€1bn Cork-Limerick motorway put on backburner

Anne Sheridan

Reporter:

Anne Sheridan

Fianna Fail TD Niall Collins has criticised the council over its handling of the issue
THE CONTINUED failure to build a new motorway from Cork to Limerick is “hugely disappointing” and “a demonstration by the Government that this region is not a priority”, Fianna Fail deputy Niall Collins has said.

THE CONTINUED failure to build a new motorway from Cork to Limerick is “hugely disappointing” and “a demonstration by the Government that this region is not a priority”, Fianna Fail deputy Niall Collins has said.

The motorway, estimated to cost up to €1bn, has been shelved again after the Minister for Transport Paschal Donohoe refused to allow it to go to the planning stage. Even once there is Governmental approval it could take up to 10 years to build the road.

The 80km motorway project would have had the capacity to cut almost 30 minutes off the journey between Cork and Limerick by bypassing Mallow, Buttevant and Charleville. The Minister has also indicated that funding was not currently available for a €14m standalone bypass around Mallow, which suffers chronic congestion at peak times.

Deputy Collins said the infrastructure is still badly needed as this is “one of the worst main road in the country”, and there have been a number of fatal road accidents on this stretch of roadway in recent years. “A huge amount of people travel between Limerick and Cork on that roadway on a regular basis, and the failure to upgrade it is a barrier to out competitiveness in the region. We’re told the economy is improving, and funds should be found for this over a long-term basis,” he told the Limerick Leader.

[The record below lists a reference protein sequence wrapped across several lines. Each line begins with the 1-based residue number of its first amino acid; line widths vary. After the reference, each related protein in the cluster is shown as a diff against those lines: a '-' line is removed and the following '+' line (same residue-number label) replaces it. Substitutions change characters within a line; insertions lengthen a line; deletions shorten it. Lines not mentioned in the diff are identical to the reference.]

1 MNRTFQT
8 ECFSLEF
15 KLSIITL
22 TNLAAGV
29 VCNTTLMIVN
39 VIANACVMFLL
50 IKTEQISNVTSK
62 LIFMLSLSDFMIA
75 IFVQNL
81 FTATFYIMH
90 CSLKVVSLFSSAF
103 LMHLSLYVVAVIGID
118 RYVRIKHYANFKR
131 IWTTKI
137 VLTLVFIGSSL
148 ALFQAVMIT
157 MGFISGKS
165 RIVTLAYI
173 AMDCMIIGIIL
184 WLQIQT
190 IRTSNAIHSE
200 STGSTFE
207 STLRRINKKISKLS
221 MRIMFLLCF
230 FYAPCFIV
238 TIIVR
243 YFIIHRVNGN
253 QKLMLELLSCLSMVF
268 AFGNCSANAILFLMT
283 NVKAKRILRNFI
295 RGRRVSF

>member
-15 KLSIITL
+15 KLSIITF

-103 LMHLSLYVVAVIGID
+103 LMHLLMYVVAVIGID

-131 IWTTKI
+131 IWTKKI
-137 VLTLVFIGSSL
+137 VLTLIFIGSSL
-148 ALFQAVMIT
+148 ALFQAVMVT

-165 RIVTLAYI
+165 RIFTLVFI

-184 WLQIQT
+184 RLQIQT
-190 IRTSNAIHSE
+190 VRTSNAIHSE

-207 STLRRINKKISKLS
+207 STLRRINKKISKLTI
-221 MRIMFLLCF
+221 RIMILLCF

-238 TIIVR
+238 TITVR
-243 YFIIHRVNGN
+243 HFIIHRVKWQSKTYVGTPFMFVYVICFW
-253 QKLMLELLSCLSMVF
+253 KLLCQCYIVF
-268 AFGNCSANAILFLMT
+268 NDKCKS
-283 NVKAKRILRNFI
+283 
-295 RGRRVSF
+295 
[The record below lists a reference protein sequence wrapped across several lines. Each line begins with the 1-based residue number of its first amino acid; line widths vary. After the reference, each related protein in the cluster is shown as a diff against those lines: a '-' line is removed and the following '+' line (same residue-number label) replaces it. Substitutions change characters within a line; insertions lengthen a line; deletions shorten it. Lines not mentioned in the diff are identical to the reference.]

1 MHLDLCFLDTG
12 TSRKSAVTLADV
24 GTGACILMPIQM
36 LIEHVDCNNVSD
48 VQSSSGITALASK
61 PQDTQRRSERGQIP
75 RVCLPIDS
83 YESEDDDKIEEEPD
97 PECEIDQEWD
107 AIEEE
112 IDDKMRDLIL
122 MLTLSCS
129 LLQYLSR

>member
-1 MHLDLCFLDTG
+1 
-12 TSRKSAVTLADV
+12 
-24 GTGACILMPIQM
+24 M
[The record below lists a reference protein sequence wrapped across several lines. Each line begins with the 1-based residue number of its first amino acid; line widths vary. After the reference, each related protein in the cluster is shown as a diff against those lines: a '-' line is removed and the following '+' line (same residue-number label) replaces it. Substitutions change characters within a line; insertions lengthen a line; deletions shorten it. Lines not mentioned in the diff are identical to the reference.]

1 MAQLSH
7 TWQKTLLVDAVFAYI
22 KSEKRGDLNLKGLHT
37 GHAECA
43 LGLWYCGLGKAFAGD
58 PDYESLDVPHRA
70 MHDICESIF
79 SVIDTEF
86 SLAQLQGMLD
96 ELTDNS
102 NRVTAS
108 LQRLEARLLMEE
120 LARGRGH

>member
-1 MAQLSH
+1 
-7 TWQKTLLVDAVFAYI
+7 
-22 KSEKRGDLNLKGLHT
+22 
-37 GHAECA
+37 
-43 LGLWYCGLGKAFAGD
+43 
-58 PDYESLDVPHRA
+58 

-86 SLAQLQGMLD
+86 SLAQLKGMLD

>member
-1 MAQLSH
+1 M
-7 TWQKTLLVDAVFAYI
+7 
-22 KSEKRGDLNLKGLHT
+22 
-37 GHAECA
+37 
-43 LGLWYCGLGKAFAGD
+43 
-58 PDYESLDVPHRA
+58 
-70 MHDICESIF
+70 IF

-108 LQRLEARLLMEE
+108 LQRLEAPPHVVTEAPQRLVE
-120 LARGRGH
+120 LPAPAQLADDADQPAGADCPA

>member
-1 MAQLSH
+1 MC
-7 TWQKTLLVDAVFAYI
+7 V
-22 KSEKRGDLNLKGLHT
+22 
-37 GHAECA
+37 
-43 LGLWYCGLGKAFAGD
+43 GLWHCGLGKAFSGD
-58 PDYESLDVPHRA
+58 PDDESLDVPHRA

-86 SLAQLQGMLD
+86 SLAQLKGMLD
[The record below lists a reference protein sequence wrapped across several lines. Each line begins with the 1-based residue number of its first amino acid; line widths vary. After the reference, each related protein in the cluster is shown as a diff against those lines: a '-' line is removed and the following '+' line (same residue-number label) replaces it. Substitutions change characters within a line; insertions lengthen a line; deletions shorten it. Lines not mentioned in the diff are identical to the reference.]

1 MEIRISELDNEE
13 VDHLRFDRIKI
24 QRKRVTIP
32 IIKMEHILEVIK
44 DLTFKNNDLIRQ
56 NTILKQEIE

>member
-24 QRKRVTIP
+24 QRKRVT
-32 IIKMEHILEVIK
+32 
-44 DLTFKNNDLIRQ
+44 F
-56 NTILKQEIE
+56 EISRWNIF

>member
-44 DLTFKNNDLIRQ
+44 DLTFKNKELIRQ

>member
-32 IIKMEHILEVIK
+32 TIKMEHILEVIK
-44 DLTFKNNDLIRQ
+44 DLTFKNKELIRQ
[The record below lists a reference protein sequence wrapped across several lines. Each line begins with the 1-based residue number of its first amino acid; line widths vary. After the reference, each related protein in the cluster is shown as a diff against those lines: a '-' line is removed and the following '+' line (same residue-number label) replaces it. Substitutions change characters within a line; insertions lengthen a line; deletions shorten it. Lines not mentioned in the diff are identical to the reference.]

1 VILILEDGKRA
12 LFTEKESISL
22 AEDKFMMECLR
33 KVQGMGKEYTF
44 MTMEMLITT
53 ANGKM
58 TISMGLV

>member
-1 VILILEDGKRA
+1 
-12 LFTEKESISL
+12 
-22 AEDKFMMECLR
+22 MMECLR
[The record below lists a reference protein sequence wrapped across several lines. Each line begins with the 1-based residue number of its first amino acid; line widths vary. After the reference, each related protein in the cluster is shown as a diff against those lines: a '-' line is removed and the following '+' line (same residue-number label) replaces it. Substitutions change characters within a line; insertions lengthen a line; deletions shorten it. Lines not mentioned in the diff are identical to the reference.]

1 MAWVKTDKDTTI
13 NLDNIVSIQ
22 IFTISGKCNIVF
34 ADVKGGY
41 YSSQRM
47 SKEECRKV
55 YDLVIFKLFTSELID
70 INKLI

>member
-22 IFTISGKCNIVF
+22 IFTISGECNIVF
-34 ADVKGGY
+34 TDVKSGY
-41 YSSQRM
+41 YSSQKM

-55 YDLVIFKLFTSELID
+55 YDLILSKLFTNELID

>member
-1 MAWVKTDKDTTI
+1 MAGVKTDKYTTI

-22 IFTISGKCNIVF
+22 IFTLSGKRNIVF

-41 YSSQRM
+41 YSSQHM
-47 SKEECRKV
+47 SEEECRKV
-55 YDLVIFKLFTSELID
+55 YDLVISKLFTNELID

Minister of State Sean Sherlock said recently that the upgrading of the main Cork to Limerick road to a motorway is essential for balanced regional development as a counter to Dublin and the east coast, and essential to help both Limerick and Cork to grow. The project had an €850 million price tag when it was shelved in 2011.

Sean O’Neill, of the National Roads Authority, earlier explained that a plan was submitted to An Bord Pleanála in 2010 following public consultation in 2008 and 2009. An oral hearing was held in July 2010, but the plan was withdrawn from An Bord Pleanála in 2011 on the instructions of Leo Varadkar.

“It’s likely to take up to four years to proceed through the design and planning process and get consent to the scheme from An Bord Pleanála as the scheme will need to be reassessed and require a full reassessment of the environmental impact. It will then take at least another four years to tender, procure and construct. If we were told tomorrow to go and build it you are looking at the better part of 10 years,” Mr O’Neill said.